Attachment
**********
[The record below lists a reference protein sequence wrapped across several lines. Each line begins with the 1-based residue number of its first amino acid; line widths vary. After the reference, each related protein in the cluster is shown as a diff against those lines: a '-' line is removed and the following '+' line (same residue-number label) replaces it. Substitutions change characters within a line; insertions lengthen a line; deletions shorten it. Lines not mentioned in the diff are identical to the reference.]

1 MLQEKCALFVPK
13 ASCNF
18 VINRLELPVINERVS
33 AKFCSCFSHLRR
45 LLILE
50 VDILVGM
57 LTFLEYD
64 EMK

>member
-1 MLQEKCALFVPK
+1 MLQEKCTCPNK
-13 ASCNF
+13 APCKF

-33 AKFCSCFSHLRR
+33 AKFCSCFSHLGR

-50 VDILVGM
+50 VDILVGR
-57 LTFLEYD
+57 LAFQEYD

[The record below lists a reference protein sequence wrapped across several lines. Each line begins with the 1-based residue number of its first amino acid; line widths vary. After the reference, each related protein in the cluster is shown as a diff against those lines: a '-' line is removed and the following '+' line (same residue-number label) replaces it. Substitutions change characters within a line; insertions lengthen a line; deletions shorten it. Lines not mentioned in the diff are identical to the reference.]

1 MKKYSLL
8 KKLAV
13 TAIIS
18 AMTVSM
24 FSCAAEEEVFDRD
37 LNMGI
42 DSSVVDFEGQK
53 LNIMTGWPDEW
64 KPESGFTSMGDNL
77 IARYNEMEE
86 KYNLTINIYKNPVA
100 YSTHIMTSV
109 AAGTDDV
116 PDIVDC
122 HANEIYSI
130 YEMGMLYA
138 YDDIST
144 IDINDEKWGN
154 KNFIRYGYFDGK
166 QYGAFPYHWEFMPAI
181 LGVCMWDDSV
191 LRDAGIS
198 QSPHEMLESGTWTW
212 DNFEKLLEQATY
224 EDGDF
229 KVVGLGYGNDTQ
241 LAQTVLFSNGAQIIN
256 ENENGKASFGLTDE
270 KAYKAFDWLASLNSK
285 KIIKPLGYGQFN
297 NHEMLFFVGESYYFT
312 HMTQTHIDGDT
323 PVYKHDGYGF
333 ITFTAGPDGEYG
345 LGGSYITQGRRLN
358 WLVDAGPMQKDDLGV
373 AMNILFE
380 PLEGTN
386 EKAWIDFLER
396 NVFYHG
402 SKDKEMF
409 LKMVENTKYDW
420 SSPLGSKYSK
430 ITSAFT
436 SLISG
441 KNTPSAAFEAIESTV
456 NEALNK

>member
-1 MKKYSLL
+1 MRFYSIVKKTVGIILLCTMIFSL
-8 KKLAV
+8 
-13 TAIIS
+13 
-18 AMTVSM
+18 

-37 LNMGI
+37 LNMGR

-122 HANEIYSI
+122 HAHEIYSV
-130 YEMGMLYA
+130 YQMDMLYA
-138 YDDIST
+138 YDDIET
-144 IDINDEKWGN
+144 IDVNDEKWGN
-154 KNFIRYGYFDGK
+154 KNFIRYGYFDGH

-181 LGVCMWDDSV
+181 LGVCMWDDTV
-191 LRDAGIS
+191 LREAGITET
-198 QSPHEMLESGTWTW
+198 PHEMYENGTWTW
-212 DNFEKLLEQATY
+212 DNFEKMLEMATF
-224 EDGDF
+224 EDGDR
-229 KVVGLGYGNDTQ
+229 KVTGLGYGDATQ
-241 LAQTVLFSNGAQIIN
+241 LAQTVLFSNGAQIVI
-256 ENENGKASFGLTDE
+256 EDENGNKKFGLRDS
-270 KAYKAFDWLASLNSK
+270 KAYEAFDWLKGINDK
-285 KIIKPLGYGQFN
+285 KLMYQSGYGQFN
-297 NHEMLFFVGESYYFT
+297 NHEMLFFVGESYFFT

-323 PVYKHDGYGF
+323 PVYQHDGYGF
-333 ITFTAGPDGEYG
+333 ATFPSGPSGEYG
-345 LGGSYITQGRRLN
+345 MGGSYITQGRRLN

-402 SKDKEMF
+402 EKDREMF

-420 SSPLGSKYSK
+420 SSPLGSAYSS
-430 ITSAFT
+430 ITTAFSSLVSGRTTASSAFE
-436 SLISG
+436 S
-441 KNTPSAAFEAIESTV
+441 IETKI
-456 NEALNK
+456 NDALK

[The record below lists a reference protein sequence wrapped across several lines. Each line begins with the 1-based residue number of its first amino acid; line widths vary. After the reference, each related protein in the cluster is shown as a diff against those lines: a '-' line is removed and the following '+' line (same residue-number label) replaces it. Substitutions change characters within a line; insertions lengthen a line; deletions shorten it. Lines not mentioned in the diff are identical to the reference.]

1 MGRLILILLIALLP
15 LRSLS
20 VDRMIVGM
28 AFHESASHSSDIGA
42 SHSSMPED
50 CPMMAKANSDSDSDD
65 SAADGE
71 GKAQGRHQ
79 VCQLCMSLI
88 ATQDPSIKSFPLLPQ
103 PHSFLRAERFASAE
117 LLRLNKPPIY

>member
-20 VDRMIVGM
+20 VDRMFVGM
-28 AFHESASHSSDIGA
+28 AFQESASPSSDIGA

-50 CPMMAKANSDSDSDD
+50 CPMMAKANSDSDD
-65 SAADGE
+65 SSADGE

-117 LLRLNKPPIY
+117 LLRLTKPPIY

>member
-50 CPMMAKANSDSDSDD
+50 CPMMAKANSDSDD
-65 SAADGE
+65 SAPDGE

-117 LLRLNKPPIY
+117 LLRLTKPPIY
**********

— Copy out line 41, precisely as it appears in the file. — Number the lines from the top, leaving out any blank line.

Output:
166 QYGAFPYHWEFMPAI